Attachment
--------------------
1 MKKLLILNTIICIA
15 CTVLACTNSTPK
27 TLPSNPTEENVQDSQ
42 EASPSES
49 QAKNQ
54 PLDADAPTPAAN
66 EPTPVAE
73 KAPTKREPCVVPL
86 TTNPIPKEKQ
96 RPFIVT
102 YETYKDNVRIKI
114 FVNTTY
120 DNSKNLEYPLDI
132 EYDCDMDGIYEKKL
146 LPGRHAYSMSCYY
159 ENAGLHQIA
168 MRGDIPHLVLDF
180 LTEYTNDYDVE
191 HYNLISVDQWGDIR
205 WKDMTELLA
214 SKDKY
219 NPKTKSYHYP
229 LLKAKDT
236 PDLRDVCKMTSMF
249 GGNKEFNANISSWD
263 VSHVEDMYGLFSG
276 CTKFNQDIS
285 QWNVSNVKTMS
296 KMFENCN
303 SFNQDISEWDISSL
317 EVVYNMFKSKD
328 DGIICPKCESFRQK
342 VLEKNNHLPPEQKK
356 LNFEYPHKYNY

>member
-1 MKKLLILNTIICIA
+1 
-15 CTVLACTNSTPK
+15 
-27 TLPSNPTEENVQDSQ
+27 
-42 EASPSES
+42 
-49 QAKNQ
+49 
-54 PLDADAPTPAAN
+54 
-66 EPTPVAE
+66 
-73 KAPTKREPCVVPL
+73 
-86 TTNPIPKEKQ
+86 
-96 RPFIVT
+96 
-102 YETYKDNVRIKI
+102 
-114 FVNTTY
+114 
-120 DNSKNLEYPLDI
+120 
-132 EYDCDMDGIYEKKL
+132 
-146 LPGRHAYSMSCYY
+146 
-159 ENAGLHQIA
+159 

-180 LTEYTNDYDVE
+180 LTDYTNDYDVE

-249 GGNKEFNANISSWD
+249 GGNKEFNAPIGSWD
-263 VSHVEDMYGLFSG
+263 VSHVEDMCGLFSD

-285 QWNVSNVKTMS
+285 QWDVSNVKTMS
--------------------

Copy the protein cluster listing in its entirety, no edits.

1 MKKLLILNTIICIA
15 CTVLACTNSTPK
27 TLPSNPTEENVQDSQ
42 EASPSES
49 QAKNQ
54 PLDADAPTPAAN
66 EPTPVAE
73 KAPTKREPCVVPL
86 TTNPIPKEKQ
96 RPFIVT
102 YETYKDNVRIKI
114 FVNTTY
120 DNSKNLEYPLDI
132 EYDCDMDGIYEKKL
146 LPGRHAYSMSCYY
159 ENAGLHQIA
168 MRGDIPHLVLDF
180 LTEYTNDYDVE
191 HYNLISVDQWGDIR
205 WKDMTELLA
214 SKDKY
219 NPKTKSYHYP
229 LLKAKDT
236 PDLRDVCKMTSMF
249 GGNKEFNANISSWD
263 VSHVEDMYGLFSG
276 CTKFNQDIS
285 QWNVSNVKTMS
296 KMFENCN
303 SFNQDISEWDISSL
317 EVVYNMFKSKD
328 DGIICPKCESFRQK
342 VLEKNNHLPPEQKK
356 LNFEYPHKYNY

>member
-1 MKKLLILNTIICIA
+1 
-15 CTVLACTNSTPK
+15 
-27 TLPSNPTEENVQDSQ
+27 
-42 EASPSES
+42 
-49 QAKNQ
+49 
-54 PLDADAPTPAAN
+54 
-66 EPTPVAE
+66 
-73 KAPTKREPCVVPL
+73 
-86 TTNPIPKEKQ
+86 
-96 RPFIVT
+96 
-102 YETYKDNVRIKI
+102 
-114 FVNTTY
+114 
-120 DNSKNLEYPLDI
+120 
-132 EYDCDMDGIYEKKL
+132 
-146 LPGRHAYSMSCYY
+146 
-159 ENAGLHQIA
+159 

-180 LTEYTNDYDVE
+180 LTDYTNDYDVE

-249 GGNKEFNANISSWD
+249 GGNKEFNAPIGSWD
-263 VSHVEDMYGLFSG
+263 VSHVEDMCGLFSD

-285 QWNVSNVKTMS
+285 QWDVSNVKTMS